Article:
Monday, January 21, 2013

Monday Musings - Less is More and Star Trek

RGV show #2 down, 21 to go, not including the RGV Music Festival. (Update: down by 4 now - this was written a few days ago.)

It's obvious my children do not suffer from even an ounce of anxiety when we have to face new areas with only half-polished music, especially the younger two. In fact,  if there is one thing I must teach that boy child is the concept of "less is more". He LOVES to mess with the audience. Let Sean near a microphone and he's home. 


He doesn't know when to quit though. One chuckle from the audience and he upstages everyone until the break, when I have to pull him aside and tell him he's going to far again and to back off before Katie hits him with the banjo, or worse, Alex knocks him out with a painfully directed, burning evil eye. He says sorry, as sincerely as he can muster, then he goes and hangs out with whomever is at the door coordinating the event and gives them our life story in the most socially awkward way possible.

Aaaannnddd... we repeat it at the next show with a whole bunch of new people to experiment on, to see what weird behavior gets a chuckle without getting him into trouble with Mom. 

After all of this I think to myself, I just have to hang out and play a mediocre mandolin the rest of my life if I can get that boy to stick around. In a few years he'll gladly take the show.

Here in the valley there are a LOT of family bands performing. I really wonder sometimes what the family dynamics are like behind the stage. You get these goofy ideas in your head that they must be perfect to be so good. Do the siblings squabble? Or do they speak lovingly to one another, encouraging each other along the way? Yeah, probably not. What about school? Do they sit and do a well-thought out curriculum to get them into an ivy league school, or do they try to throw in a bit of math or grammar here and there in hopes that something sticks enough that they don't embarrass their parents?

The picture on the left does not relate to this post. Just thought it was cute.  She made a fluffy snake from a fluffy pipe cleaner, complete with google eyes.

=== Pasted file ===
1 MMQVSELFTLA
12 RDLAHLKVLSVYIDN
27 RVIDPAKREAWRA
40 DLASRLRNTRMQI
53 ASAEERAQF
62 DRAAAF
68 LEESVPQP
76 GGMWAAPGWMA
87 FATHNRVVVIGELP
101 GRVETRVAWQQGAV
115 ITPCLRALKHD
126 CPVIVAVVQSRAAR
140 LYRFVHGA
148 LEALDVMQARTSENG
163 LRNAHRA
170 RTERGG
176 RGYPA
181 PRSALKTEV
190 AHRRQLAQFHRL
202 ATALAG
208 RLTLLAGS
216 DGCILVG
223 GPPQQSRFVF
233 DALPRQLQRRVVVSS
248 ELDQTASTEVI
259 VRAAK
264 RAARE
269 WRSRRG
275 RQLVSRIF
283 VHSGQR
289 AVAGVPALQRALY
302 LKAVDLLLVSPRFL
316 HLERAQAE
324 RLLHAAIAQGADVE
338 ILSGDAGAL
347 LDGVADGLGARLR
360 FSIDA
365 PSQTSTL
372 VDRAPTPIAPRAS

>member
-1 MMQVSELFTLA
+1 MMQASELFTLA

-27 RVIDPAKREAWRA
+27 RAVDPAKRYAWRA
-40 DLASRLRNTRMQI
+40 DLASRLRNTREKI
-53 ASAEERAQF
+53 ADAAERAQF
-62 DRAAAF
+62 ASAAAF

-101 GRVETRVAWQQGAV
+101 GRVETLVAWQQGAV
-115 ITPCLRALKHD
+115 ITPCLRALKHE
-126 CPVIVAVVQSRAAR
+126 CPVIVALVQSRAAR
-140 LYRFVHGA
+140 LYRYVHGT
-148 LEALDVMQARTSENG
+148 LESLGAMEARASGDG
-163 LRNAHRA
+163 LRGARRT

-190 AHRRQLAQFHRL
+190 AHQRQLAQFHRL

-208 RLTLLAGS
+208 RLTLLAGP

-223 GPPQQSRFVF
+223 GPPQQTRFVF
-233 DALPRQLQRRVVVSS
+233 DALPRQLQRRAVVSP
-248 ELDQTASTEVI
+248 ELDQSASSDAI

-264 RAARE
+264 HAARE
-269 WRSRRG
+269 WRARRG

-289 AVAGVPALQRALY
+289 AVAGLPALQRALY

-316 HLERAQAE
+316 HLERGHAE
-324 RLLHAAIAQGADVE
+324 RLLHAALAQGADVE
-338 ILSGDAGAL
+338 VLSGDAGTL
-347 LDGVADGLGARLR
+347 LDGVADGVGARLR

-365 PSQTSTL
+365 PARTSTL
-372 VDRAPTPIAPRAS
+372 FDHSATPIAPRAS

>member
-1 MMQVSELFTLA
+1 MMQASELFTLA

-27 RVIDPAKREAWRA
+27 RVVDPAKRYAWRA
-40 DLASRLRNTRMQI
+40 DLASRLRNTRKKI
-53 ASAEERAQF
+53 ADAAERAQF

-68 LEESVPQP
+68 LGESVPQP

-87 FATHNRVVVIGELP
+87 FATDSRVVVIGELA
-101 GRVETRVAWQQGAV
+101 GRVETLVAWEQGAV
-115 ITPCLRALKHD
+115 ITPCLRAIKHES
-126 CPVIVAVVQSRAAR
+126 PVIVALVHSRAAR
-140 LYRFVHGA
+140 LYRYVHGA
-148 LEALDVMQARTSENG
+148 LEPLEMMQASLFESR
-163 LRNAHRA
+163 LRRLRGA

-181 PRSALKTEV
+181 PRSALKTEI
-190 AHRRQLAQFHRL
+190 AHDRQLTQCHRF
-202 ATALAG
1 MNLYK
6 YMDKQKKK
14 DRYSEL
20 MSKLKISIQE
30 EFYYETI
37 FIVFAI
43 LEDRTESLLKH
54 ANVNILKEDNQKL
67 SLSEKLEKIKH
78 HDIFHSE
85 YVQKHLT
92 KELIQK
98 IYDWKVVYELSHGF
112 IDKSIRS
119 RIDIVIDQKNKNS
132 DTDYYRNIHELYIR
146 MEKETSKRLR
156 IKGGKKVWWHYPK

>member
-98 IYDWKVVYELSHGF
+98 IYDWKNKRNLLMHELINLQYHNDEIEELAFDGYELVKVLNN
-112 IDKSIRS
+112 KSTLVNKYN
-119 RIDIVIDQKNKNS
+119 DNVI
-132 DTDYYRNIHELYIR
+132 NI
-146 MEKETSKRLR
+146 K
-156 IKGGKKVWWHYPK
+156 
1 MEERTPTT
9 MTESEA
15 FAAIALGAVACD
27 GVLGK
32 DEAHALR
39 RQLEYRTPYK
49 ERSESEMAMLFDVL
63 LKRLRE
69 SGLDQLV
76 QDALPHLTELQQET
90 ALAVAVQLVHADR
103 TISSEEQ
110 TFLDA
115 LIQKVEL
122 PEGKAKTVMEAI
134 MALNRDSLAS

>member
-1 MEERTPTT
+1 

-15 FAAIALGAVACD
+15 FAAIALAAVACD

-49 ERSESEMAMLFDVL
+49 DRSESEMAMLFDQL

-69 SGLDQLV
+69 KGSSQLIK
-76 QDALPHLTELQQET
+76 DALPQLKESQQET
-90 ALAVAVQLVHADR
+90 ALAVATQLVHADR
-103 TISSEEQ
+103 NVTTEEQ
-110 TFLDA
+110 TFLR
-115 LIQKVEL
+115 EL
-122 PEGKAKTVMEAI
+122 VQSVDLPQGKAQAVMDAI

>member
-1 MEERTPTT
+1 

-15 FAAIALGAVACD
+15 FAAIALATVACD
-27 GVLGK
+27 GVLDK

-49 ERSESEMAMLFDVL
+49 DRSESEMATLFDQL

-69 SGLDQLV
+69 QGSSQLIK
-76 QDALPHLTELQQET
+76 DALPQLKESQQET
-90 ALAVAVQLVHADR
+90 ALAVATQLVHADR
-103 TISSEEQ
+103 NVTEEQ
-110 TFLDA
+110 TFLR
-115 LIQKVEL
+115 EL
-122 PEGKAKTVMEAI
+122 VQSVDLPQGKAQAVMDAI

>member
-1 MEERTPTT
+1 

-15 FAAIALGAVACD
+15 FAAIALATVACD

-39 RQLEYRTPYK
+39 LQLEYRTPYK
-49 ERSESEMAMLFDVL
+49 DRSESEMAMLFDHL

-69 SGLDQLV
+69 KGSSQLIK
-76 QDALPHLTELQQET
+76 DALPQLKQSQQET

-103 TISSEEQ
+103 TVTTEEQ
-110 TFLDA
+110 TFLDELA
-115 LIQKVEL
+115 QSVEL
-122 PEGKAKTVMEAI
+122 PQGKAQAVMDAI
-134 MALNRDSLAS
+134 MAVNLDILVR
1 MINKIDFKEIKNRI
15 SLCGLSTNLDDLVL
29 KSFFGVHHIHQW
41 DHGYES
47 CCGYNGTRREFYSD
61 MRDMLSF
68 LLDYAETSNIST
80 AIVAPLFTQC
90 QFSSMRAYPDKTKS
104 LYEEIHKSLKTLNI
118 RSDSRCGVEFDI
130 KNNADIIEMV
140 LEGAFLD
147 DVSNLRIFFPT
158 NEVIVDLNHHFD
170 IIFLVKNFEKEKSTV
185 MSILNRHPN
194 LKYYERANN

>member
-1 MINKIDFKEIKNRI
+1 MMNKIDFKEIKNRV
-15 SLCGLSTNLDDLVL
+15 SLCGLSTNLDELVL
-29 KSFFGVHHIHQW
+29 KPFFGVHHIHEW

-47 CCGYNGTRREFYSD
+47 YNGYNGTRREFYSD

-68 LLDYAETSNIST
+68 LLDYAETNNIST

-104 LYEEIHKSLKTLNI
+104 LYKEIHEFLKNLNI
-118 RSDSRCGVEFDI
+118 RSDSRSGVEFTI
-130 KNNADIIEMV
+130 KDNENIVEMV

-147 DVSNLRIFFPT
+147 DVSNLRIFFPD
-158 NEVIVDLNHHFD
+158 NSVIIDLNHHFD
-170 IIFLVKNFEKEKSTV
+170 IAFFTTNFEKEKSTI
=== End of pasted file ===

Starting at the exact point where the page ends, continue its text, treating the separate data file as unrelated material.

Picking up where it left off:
Then there is media. We were watching Star Trek: Next Generation the other day, because we're closet Trekkies. Of course, we can't just watch it anymore. We pick it apart. The first generation is easier, because of William Shatner's girdles, or tin foil miniskirts worn by the alien women who flirt with him. However, to the sophisticated sarcasmer (one skilled in sarcasm) you can certainly enjoy Stark Trek: NG in a whole new way, especially with your 18yo daughters. Are other Christian family bands willing to ever let a show like Star Trek cross over their TVs? Do they even have TVs? Perhaps they sit around in the evenings, after a good practice, followed by a Bible study, then read one of the classics?

Does it help to know that my favorite way to watch is with a bit of sarcasm, and the occasional verbal eye-roll, and to pick apart the fallacious thinking of the worldview, even while enjoying the interesting plot lines and unique characters? I mean, honestly, what's with the "we've evooooolved beyond the need for money; every child is a scholar; we have a ship's counselor now who helps us with our feeeeelings, so we no longer have any nuts running around the universe." No more sin. No more guilt. Oh, no more greed either. They've gotten over their childish need for religion, because they have science to figure out everything. It's an atheistic utopia! Squeeel!  Now we have brilliant Wesley Crusher to save the day, empathetic Troi to solve our problems, and Warf to show how our evolved human understanding is so powerful that it even works on aliens! Even barbaric aliens! You know, kind of like Texans. Ok, Picard is cool, and so is Data. However, the twins are always sing "Reading Rainbow" when Geordi comes on the screen. Not sure what to make of that.

Directly related, in a very strange way, is the fact that Katie studies logic for fun. Seriously, she devours books on logic in a way where I have to almost drag her away from them to pay attention to the rest of life. She has a field day with wordviews that are walking contradictions, and Ravi Zacharias, skilled in picking apart worldviews, is one of her favorite speakers ever. So, far from being annoyed when her mother makes remarks, it enhances the whole Star Trek experience. (That's my story, I'm sticking to it.)

I know, I know. To a true Trekkie, I'm doing it wrong, but I kind of think this sort of thing goes further in some weird, warped way, in helping them learn to interact with today's word and popular thinking. I don't do it with Doctor Who... much. Doctor Who doesn't take itself so seriously so I don't have to. Doctor Who knows how to do science fiction without getting just plain silly.

Sigh, sigh, and double sigh. So, we've concluded from this Star Trek rabbit trail that I watch Star Trek wrong. I have also concluded that, world view studies aside, I am probably doing the whole media thing wrong by not just watching Lawrence Welk reruns, or perhaps just turning it off and reading a classic novel with my older daughters, after vigorous classical studies with my younger two, filling their young minds with Latin, poetry, and Bach. If we all just did that, we'd live in a Christian utopia with no more sin, guilt, or greed to have to deal with, right? I can't do it though. I tried and I felt so very... someone else, but not me. I need something to snark at, I suppose, and that's as good a target as anything.

I bet there is another family band out there that watches Doctor Who and Star Trek. Betcha.

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